Wednesday, July 21, 2004
Contact: Spence Jackson, (573) 751-4951

Blunt Pleased With Nixon Announcement on Early Voting

JEFFERSON CITY - Secretary of State Matt Blunt said he was pleased with Attorney General Jay Nixon's announcement today that he would not issue an opinion on the City of St. Louis' proposal to implement early voting for voters in the City of St. Louis.

"I am pleased that the attorney general has not offered his support to St. Louis City's attempt to implement a poorly conceived early voting plan based on an incorrect interpretation of state law. The law is clear and it does not allow one jurisdiction to provide voting opportunities that are denied to the rest of the state."

Blunt has been a strong and vocal advocate of early voting since he took office in January 2001. His recommendations for reform to the General Assembly, which were prompted in part by the fraud and voter disenfranchisement that took place in St. Louis City in the November 2000 general election, contained provisions that have made the ballot more accessible to registered voters than it has ever been in state history.

Blunt's recommendation to implement early voting statewide was removed by Democrat opponents of this reform measure from the final bill, which was overwhelmingly approved by a split-party controlled General Assembly and enacted into law by Gov. Bob Holden. When Missouri lawmakers approved Blunt's reforms to state election laws, several Missouri newspapers reported on the changes made to the early voting provision.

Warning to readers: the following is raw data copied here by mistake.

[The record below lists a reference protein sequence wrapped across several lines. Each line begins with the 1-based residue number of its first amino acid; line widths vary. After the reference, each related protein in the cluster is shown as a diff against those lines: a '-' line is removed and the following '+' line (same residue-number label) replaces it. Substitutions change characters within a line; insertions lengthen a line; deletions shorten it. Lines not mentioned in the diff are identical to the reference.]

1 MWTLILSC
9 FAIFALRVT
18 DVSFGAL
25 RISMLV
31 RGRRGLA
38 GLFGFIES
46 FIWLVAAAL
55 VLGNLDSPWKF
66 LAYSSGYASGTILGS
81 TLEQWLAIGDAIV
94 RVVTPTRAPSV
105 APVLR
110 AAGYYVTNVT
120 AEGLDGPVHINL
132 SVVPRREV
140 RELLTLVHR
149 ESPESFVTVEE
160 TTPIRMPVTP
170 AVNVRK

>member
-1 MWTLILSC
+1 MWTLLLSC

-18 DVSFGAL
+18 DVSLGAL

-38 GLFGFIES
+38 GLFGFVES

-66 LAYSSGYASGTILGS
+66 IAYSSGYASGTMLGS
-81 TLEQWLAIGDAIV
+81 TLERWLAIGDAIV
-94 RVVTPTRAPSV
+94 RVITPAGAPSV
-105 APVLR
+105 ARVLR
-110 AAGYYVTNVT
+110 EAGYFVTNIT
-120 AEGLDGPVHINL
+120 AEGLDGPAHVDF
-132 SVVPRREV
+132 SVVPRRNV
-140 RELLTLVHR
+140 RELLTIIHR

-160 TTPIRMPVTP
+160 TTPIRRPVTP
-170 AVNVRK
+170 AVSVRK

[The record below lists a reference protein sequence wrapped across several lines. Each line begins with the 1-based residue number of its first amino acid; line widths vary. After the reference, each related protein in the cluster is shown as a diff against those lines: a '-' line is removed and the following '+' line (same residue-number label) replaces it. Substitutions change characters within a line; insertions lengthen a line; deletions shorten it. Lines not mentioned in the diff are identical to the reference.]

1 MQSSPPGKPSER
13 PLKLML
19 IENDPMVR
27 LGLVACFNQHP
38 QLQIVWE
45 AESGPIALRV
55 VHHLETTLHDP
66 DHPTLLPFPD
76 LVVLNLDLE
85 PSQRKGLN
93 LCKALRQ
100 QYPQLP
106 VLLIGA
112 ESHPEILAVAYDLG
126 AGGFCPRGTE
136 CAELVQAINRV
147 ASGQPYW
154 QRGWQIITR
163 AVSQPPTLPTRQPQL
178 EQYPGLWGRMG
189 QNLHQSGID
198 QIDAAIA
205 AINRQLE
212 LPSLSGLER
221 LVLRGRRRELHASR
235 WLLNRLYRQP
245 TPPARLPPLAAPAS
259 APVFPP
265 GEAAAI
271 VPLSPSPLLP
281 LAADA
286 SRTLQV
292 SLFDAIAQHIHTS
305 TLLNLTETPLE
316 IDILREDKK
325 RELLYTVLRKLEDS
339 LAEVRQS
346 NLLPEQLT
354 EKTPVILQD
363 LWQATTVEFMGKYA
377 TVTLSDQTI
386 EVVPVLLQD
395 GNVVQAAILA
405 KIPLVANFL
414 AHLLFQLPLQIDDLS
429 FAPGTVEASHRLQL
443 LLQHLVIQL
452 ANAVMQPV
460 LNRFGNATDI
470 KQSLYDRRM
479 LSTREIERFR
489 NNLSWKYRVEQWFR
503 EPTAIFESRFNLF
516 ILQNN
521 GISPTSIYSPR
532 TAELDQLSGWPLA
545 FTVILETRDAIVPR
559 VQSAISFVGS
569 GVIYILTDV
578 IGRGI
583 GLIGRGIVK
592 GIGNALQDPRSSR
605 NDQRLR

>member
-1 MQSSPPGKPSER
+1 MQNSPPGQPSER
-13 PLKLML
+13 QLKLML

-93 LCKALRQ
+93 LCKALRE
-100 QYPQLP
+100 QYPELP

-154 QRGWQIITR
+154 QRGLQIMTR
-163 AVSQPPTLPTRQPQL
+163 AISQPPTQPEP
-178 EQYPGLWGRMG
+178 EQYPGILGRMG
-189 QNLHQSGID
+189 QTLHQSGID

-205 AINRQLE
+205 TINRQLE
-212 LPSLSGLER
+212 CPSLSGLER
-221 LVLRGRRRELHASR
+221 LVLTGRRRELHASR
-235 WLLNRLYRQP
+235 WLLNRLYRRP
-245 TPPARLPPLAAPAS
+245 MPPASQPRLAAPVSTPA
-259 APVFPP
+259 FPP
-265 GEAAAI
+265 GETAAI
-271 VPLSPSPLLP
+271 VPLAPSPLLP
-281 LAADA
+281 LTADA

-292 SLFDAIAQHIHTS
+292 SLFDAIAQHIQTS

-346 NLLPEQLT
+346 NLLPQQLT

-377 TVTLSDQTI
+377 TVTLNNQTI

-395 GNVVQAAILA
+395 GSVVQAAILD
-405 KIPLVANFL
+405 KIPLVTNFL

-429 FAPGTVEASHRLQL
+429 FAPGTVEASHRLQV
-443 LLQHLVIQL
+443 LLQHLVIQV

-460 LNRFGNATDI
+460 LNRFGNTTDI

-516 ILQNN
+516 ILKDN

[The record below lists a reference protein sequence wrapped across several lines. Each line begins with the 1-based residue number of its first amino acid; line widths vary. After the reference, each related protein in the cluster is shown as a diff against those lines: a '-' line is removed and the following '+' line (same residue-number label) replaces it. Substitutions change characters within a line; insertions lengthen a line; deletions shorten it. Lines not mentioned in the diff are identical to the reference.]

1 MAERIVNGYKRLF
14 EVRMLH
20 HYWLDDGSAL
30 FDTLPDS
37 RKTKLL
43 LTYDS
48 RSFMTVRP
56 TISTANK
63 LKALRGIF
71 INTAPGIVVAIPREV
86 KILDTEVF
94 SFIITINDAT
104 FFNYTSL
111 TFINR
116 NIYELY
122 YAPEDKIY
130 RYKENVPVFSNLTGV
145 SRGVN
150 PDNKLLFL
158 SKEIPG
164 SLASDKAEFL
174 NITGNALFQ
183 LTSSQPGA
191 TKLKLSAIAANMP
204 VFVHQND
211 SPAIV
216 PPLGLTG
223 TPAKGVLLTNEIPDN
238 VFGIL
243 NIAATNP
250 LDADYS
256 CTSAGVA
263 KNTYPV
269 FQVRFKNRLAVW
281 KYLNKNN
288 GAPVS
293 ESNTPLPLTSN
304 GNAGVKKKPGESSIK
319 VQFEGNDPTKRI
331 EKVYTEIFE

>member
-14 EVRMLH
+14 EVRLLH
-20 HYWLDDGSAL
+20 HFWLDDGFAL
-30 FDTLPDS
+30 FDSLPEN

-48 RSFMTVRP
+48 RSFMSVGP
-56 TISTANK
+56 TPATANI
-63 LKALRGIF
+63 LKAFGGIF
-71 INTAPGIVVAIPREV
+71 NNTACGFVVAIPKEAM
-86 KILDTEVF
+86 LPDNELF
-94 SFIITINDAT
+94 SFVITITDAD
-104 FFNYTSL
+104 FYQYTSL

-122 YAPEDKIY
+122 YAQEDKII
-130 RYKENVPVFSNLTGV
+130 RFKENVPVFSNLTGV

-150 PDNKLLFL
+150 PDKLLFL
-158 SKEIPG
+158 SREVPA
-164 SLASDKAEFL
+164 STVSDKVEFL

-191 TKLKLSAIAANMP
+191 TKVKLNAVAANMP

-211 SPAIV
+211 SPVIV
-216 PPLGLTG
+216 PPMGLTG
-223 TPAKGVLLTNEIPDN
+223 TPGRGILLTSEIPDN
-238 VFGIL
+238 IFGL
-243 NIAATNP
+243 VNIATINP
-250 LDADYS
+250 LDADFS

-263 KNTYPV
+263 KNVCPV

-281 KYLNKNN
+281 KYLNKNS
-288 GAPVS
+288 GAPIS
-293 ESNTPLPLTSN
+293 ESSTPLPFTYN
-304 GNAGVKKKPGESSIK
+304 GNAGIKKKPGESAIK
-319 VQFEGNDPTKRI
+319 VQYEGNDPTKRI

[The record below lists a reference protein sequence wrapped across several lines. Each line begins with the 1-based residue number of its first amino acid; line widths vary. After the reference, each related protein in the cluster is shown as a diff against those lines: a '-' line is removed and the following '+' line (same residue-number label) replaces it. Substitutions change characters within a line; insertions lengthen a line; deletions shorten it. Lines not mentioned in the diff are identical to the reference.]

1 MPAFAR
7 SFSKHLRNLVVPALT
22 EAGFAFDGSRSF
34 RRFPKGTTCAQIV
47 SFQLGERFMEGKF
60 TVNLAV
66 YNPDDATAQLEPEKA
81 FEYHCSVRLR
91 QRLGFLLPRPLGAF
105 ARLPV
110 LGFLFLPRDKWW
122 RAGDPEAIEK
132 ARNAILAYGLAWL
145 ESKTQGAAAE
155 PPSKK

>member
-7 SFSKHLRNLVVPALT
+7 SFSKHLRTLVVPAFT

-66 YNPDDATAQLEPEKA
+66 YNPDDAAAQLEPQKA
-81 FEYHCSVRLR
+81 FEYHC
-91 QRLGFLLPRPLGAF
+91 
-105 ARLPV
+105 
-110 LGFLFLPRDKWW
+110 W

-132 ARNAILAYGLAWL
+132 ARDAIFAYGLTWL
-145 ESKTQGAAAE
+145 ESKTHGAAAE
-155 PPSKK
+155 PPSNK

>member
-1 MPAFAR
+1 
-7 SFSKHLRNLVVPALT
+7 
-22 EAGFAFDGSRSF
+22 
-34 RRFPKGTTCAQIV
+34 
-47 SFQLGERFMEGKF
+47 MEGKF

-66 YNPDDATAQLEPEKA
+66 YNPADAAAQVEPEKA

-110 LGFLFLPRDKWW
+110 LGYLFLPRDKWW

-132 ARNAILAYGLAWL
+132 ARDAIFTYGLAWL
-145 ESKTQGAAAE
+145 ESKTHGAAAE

Here is what a few Missouri reporters said about the 2002 state election reform bill.

"...early voting failed to make the final cut. As its name indicates, early voting would have allowed for ballots to be cast in advance of Election Day. The bill would require county clerks to submit early voting plans, including their costs, to the secretary of state. Blunt said the information would serve as the basis for future early voting information." Marc Powers, the Southeast Missourian, May 17, 2002.

"Earlier versions of the bill would have authorized early voting, allowing voters to cast ballots up to 14 days before the election. But opponents balked at the cost, so the bill now would require that election authorities 'establish a plan to implement an advance voting period.'" Bill Bell, Jr., the St. Louis Post-Dispatch, May 16, 2002.

"The final version of the bill also weakened an earlier voting proposal offering 14 days of advance voting in presidential elections. The bill now requires only that counties devise plans for offering advance voting beginning in 2004." Paul Sloca, the Associated Press, taken from the Jefferson City News-Tribune, May 16, 2002.

On March 17, 2004, Rep. Russ Carnahan introduced HB 1685 which sought to implement early or voting "absentee in person." Carnahan's bill would have authorized early voting in every jurisdiction in Missouri but never made it out of the House Elections Committee.